Proportion to population statistics

Examining police shootings in 2016, Mac Donald20 found that by July of 2016, 54% of those whose race were known and were killed by police were White, 28% Black, and 18% Hispanic. These statistics appear to be similar in most years of data. All of the research available to date supports that Whites are shot and killed by police at higher rates, sometimes as high as 50% higher, than Whites. Even the Washington Post8 reports higher numbers of Whites being killed versus Blacks when looking at shooting frequency. Again, if you looked at the proportion to population statistics black’s account for approximately 13% of the overall population and then the shooting statistics of Blacks appear grossly disproportionate. Thus, one would have to ask why is the ratio of Blacks involved in more serious and violent crime significantly higher than for other races. Black criminals, per the proportion of population, are simply more violent than criminals of other races. Not much of a surprise if you take into account that the majority of police shootings and the majority of significant and violent crimes occur in low income areas that have high crime and are disproportionately comprised of Blacks. The bottom line is that crime rates should be used and examined, without contaminating the statistics with population proportion data, which skew the facts. If Black criminals engage in the most serious of violent crimes at higher rates, then just state that. The evidence supports that Blacks, especially in low income and high crime areas are responsible for violent crimes than other races, which accounts for why police contacts may appear higher for Blacks in some areas. How else can statistics be misleading in relation to police use of force with White and Black suspects? Simple. If you simply take the percentage of Blacks versus Whites in the general population, Blacks were approximately 2.5 times more likely to be shot or killed by police than Whites. But that is misleading. Cesario et al.,21 indicated that between 2015 and 2016, 1,051 Whites and 510 Blacks were shot and killed by police. Black’s make-up approximately 13% of the overall population, so even though Black suspects were 2-3 times less likely to be shot and killed by police versus White suspects, Black suspects appear more likely to be in situations where police may use lethal force than Whites. This is important in understanding the statistics on police use of lethal force and perhaps necessitating further research on this issue of Black culture. Researchers have found that race of the suspect and race of the police officer involved in a shooting of the suspect had no significant influence on the use of lethal force.18‒24 Researchers21 also found that Whites were more likely to be killed while making furtive movements/reaching for an object than Blacks. However, if you solely based the statistic on population proportions, Blacks were almost 4 times more likely to be shot and killed by police for the same behavior. Interesting how in reality, Blacks were less likely to be shot and killed by police for making furtive movements than Whites, yet given Blacks only make-up 13% of the population, they appear to be at higher risk for being shot than Whites. This is misleading. Whites are killed at higher rates by police for making furtive movements/reaching for an object believed to be a weapon. See the above noted study for more details.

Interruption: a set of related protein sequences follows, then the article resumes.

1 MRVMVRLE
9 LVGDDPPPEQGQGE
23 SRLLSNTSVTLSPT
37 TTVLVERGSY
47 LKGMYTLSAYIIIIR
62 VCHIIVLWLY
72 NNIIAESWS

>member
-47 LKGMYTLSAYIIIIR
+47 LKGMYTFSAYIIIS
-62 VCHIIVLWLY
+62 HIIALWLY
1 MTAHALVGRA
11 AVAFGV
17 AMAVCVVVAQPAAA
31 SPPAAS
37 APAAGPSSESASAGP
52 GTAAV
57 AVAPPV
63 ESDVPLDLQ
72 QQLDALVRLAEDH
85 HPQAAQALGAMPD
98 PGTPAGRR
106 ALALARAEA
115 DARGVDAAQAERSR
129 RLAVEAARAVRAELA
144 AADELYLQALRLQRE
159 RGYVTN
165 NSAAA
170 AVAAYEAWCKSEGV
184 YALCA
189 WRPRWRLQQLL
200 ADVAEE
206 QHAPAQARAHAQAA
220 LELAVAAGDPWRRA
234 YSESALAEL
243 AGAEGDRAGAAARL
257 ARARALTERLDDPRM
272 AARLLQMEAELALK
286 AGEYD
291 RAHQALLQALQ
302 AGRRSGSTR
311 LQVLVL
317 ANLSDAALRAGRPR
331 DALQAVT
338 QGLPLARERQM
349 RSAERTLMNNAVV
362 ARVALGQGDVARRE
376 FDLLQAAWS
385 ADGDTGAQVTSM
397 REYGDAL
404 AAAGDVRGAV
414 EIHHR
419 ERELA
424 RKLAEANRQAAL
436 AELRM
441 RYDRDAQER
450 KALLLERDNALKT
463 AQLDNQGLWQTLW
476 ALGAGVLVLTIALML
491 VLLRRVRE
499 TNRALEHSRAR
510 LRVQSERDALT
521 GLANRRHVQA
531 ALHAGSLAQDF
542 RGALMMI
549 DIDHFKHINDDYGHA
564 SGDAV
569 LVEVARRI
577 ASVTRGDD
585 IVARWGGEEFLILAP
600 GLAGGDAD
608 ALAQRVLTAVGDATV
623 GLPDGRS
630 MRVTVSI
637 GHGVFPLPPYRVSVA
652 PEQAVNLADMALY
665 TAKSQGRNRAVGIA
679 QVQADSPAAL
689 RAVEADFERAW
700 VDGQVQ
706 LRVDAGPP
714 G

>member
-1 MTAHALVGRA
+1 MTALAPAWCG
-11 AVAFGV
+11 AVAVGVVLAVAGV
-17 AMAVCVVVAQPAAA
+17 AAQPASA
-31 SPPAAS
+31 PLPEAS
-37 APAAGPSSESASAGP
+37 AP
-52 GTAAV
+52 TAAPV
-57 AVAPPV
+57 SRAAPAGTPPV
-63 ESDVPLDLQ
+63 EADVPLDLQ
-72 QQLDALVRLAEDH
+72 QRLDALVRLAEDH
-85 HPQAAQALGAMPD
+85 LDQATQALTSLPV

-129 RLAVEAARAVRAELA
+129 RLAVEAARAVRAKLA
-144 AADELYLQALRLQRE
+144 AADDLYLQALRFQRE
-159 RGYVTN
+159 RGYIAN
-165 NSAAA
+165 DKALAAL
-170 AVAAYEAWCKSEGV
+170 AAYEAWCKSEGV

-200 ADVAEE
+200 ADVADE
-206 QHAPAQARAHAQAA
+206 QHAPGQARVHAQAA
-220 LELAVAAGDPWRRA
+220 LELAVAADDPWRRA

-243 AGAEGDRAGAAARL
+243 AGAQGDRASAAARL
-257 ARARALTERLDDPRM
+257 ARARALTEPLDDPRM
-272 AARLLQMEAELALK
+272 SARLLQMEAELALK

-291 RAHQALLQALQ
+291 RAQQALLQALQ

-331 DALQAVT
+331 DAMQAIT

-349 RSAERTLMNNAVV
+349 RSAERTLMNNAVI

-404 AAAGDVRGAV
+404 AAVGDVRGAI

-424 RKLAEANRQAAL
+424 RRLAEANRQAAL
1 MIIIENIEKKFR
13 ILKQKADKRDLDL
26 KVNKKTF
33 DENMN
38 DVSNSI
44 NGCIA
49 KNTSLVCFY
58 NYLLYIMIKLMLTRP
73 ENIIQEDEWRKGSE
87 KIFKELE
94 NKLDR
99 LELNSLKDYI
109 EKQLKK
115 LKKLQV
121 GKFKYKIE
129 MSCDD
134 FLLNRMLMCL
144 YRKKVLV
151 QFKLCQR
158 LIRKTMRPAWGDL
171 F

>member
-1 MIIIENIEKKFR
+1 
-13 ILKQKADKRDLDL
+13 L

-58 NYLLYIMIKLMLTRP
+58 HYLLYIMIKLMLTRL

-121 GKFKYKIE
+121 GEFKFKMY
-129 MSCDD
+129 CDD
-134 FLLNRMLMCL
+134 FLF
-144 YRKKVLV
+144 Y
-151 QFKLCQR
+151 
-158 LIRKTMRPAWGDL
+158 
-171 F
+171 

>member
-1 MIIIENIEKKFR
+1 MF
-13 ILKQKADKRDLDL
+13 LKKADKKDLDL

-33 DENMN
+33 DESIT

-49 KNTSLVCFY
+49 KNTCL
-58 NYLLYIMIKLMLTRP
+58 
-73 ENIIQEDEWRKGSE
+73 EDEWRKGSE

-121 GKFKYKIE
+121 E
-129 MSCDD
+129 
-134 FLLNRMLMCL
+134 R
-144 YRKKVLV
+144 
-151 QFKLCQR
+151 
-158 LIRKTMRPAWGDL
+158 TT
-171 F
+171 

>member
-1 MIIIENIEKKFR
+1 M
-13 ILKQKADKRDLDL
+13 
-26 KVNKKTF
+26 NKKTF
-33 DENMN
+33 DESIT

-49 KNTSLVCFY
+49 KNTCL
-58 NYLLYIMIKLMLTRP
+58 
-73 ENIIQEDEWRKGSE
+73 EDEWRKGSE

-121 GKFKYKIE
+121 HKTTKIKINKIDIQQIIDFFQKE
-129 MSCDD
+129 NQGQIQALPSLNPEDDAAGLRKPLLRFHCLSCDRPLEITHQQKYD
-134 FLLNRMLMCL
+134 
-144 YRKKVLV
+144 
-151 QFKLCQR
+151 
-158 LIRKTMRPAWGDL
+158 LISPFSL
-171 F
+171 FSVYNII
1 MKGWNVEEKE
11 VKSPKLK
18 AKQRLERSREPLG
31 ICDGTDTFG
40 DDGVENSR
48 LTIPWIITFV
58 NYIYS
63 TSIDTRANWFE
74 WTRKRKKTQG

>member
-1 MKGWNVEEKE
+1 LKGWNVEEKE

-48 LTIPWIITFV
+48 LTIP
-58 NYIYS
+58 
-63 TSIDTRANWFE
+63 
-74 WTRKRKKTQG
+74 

Unarmed suspects

And then there is the “unarmed suspect” who is shot and killed by police. Phillip Goff, a social psychologist at John Jay College of Criminal Justice commented to The Washington Post “that the numbers of unarmed shootings are so small that any interpretations amount to guesswork”.7 The vast majority of cases involving the shooting of “unarmed suspects” were indeed justified. What is often missing from the narrative is the suspect’s behavior, context of the situation (e.g., the environment the situation is occurring, and clearly identifying the suspect’s behavior during the entire police contact). Many of the “unarmed” suspects were assaulting or attempting to assault the officer, attempted or grabbed the officer’s weapon, or were engaging in other behavior that was justifiably deemed threatening and/or potentially life threatening towards the officer or others.20 Not only is defining “unarmed” problematic in the studies identified but remember that there is always at least one weapon involved in the situation, that is the officer’s weapon. Should the offender be attempting to disarm or take the officer’s gun, such as in the Michael Brown case, then “unarmed” is irrelevant because the suspect finds a way to access any available weapon. Remember that Brown attacked and assaulted the officer while the officer was still in his patrol car, and Brown reached for and attempted to take the officer’s gun- his fingerprints were on the butt of the officer’s gun! Shane et al.,9 highlight other potential questions to examine regarding an “unarmed” suspect, though not an exhaustive list: